7 Accounting Terms Every Small Business Owner Needs To Know

7 Accounting Terms Every Small Business Owner Needs To Know

There is so much to learn when you start out in business, you are being pulled in every direction and taking in all the information it can be really overwhelming and learning basic accounting terms is 100% not your top priority.

However, understanding accounting basics can be extremely useful so that you can be on top of your finances and build an amazing business.

You might be thinking that you have an accountant or bookkeeper and therefore there is really no need to know any of it and I can see your point but being able to have an open conversation with them and understanding what they are advising can be vital for your business.

So, here are 7 accounting terms to help give you a boost;


Gross profit is simple to calculate: take your total revenue and subtract the cost of goods/services sold.

For example, if you sold £100,000 worth of products but spent £40,000 in order to do so, your gross profit would be £60,000.


It’s important not to confuse gross and net profit. Gross profit only looks at the direct costs, whilst net profit is the amount left after all business expenses have been deducted, such as marketing, debt repayments, overheads and taxes.

If your gross profit was £60,000 but you spent an additional £20,000 on marketing and overheads like rent, your net profit would be £40,000.


An income sheet is a document that details your revenue, expenses and net profit over a set period of time. Comparing income statements to other periods can help you to understand how your company is performing, what works well for you and where changes need to be made.


Marginal cost is the change to your profit margin when you sell one more unit. This allows you to understand whether or not increasing production will prove profitable. However, you should bear in mind that increasing production may also require hiring additional staff or purchasing new equipment.

You can calculate marginal cost by dividing the change in total cost of production by the change in quantity.

Let’s say it costs £100 to produce 10 units = £10/unit.

If it costs £105 to produce 11 units = £9.55 per unit.

Therefore, in this case it would prove more profitable to produce and sell an extra unit.


Your burn rate is the speed at which your cash reserves are decreasing. Knowing your burn rate is an important part of good cash flow management. Your burn rate allows you to calculate the length of time for which you can cover your operating costs if nothing changes in your business. This is a very important metric in terms of your survival and can help you to identify when to cut back or seek additional funding.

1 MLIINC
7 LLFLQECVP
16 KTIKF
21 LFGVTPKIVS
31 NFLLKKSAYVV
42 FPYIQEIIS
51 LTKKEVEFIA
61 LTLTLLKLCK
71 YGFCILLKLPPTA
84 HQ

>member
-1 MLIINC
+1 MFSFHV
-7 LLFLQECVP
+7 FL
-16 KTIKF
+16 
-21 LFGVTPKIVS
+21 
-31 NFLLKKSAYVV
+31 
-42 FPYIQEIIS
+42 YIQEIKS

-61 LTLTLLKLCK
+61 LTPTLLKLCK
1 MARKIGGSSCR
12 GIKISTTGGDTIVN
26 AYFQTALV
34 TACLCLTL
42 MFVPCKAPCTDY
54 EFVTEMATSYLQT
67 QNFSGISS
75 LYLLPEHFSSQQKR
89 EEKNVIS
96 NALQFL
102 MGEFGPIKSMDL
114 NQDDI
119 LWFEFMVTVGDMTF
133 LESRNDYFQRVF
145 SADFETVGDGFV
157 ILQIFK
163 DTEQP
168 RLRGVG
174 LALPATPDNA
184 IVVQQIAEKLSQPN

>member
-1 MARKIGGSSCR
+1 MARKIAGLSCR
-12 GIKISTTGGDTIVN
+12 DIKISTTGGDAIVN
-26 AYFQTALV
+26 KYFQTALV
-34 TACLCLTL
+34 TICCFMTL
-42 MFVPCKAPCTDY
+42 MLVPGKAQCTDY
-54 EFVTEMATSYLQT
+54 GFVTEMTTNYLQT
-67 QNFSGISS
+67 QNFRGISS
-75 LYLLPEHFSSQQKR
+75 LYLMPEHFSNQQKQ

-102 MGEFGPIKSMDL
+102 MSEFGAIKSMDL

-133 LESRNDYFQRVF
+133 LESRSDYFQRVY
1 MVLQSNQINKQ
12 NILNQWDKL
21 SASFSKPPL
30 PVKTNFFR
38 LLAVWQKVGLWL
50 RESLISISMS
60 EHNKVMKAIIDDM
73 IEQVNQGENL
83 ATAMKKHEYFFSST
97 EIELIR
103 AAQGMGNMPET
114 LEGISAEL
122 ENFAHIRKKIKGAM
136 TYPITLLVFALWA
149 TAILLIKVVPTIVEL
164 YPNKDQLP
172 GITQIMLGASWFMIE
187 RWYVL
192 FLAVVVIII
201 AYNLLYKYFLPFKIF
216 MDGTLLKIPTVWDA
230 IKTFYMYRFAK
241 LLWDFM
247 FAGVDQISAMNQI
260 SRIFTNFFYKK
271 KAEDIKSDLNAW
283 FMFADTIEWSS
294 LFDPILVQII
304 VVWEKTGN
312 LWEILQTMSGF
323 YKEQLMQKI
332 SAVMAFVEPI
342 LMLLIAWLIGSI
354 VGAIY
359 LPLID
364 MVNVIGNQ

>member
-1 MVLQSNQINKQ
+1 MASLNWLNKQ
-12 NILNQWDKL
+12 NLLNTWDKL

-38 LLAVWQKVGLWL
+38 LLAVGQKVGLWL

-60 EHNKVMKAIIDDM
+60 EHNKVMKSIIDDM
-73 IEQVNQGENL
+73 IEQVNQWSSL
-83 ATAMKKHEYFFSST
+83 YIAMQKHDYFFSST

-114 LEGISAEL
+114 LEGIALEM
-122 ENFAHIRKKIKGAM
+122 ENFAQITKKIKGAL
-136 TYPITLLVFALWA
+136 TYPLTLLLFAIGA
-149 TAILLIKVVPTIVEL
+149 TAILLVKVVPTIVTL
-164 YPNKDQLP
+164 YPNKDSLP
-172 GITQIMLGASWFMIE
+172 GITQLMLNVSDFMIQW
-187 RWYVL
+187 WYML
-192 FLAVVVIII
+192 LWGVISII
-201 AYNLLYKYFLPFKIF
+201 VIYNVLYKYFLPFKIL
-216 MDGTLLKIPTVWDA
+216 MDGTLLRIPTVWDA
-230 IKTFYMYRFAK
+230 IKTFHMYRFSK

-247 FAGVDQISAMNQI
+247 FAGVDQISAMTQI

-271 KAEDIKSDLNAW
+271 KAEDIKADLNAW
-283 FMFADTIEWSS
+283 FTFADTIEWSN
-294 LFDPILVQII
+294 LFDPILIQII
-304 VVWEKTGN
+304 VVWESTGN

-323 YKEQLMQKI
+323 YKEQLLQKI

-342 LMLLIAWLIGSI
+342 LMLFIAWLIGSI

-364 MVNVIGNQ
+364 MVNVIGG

Cash flow is the money entering and leaving your business in a set time period. This includes funds being spent on utilities, salaries and operations as well as money collected from clients or customers.

It’s possible to be profitable and still run out of cash, which is why it’s important to collect payments as soon as possible and time purchases carefully. Remember that a decision which may increase your profits could also damage your cash flow. For example, buying equipment out right rather than taking out an equipment loan may save you money in the long run and thus boost your margins. However, it also requires a large lump sum payment which puts you at risk of running out of cash.

Poor cash flow management is one of the biggest reasons that so many small businesses fail, so it’s important to keep a close eye on your cash flow at all times and strive to keep your accounts flush with funds.


A cash flow forecast is an estimate of how much money will move through your business in the future – over the next three months or year, for example. This can help you to time new purchases and investments carefully to ensure that you always have enough cash to continue operations and protect your business in an emergency scenario.

Whilst successful small business owners are likely to have professional support and guidance from accountants, bookkeepers, mentors and coaches and other professionals, it is still so important for them to have basic knowledge especially when it comes to their finances.

You will get greater insight and be able to prepare your business for the future.

It pays to know your numbers.

Get ahead, get it done.

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Thank you for reading this weeks blog – 7 Accounting Terms Every Small Business Owner Needs To Know.


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